How are you doing? Are you able to make something creative this week? Have you been you cooking, sewing, knitting, collaging? Will you tip-toe into sketching in pencil, playing with watercolor, or adding pen and ink to old watercolors? Can you balance the consumption of news with tea and art books or inspirational artist’s blogs?

In stressful seasons, mini sessions of making art serves to calm and center thoughts on something fun. Creativity is a respite.

Collage Cascade

Thanks for the emails and comments on collage in the last post. The imaginitive collages you’ve made (so far) just slay me. I loved every one of them! Thank you so much for sharing them with me, and on putting them up social media. The resourcefulness to collect materials for your ideas was amazmo. I especially loved searching the real estate images on Zillow to grab a photo of a beloved but sold grandparents home for use in a family photo collage. Good job, JR!

Artist Jeanine Robb created this fabulous collage with printer paper photos of her grandparents and the house they used to own in the background, pulled from images on Zillow. Follow her on Instagram.

Good Reading

Artists all over the internet are using social media during this sheltering in place time to share and connect. The internet is fluid with posts from musicians, actors, painters and authors all using the video capabilities of their phones to broadcast free content to the world. It’s quite remarkable, and almost poignant to feel the generosity of the creative community out there.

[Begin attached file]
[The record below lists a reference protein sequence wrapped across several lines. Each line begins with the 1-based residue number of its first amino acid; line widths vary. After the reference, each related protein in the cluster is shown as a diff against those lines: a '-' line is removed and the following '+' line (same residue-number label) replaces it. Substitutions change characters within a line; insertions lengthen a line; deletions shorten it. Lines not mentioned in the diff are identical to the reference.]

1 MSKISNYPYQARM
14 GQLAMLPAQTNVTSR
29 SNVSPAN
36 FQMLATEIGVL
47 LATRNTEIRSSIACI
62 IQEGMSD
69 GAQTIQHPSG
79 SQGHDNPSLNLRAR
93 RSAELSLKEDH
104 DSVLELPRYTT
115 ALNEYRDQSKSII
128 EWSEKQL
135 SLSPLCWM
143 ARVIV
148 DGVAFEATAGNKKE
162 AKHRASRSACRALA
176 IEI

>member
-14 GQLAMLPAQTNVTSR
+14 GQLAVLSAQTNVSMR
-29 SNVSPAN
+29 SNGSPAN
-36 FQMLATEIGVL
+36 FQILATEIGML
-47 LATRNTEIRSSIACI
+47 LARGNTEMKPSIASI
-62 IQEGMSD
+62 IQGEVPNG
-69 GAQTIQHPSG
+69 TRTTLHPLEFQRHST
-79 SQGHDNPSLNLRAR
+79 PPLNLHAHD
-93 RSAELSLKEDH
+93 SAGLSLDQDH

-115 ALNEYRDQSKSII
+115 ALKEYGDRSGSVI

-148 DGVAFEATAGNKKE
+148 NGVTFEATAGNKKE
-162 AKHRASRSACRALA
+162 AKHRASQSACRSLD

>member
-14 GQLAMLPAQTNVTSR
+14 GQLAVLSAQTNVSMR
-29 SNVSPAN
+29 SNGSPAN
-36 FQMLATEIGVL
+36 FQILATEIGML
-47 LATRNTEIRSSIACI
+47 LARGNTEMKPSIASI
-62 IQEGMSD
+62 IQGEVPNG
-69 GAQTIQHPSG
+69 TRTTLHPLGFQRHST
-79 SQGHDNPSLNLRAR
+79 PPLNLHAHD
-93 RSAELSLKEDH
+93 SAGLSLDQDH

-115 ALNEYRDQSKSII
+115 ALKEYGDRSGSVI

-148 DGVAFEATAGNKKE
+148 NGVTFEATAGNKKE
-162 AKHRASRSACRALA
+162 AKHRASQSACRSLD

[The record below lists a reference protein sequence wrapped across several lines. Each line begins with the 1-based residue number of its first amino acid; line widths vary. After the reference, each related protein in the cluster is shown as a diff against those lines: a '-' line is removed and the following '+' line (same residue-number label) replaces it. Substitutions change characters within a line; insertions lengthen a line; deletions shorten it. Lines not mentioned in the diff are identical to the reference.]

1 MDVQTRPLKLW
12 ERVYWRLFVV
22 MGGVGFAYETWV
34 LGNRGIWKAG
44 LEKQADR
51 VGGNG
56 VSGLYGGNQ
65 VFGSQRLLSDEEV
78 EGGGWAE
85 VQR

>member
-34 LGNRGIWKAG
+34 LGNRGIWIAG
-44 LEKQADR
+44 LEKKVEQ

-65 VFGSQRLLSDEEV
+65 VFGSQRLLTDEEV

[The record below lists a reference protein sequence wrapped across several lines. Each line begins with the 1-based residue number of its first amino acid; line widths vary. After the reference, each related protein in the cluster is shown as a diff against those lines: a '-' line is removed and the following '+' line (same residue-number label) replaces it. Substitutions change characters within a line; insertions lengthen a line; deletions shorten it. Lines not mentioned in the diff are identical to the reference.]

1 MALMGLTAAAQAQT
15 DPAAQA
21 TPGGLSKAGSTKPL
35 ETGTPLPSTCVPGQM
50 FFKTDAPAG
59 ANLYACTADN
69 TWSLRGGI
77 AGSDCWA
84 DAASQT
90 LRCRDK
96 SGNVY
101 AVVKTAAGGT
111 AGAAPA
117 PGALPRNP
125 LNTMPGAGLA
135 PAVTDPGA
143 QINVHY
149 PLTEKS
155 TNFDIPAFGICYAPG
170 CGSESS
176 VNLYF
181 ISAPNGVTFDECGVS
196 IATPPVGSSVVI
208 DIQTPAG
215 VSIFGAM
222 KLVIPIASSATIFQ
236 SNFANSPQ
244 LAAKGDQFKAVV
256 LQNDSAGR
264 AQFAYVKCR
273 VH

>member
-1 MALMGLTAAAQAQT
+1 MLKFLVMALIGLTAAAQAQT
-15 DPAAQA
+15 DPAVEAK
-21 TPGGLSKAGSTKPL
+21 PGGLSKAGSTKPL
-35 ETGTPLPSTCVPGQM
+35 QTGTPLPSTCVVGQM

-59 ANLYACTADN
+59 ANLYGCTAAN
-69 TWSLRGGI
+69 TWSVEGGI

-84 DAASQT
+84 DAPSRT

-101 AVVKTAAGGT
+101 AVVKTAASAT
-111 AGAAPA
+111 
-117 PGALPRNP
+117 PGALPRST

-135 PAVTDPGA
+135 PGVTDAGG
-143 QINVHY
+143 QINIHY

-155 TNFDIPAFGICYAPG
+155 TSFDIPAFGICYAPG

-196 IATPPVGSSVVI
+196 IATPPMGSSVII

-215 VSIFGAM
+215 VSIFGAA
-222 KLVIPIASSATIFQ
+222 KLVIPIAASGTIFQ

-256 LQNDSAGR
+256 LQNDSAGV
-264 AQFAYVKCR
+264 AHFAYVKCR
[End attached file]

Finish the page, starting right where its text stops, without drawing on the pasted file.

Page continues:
• Mary Chapin Carpenter is broadcasting a series called Songs from Home – with her guitar and her dog Angus – live from her kitchen. Watch the second episode here.

  • Landscape Painter John Poon has begun offering online painting workshops on color in landscape painting from his studio for $50. The next online workshop will be Saturday, March 28th. Sign up here.

  • The hashtag #togetherathome is being used to help folks find musicians and entertainers broadcasting from their homes to yours. This page is harvesting some of them if you want to take a look.

The Thing About Time

Paint something soon, my friend. I hope you’re sketching, making lists of ideas, and scribbling compositions on post it notes. Remember to pick up the phone to chat with art friends, and keep yourself connected and encouraged. We are all going through this together. Remember all those moments when we wished for more time? Try hard not to squander this gift. This is time. Scoop it up.

Thanks for visiting, and I’ll see you in the next post -


Visit to get free access to a short video course aimed at getting you and your art supplies back together.

Art Quote

We must do our work for its own sake, not for fortune or attention or applause.

Steven Pressfield

Stone washed linen artist’s apron. This soft shade of pink is my favorite, and it’s hanging on my studio door right now to cheer me up! (They come in all sorts of colors) Stone washed linen seems like a nice alternative from the usual stiff canvas or denim artist’s aprons, don’t you think?

The post Painting Flowers in Watercolor appeared first on Belinda Del Pesco’s Art Blog Belinda Del Pesco.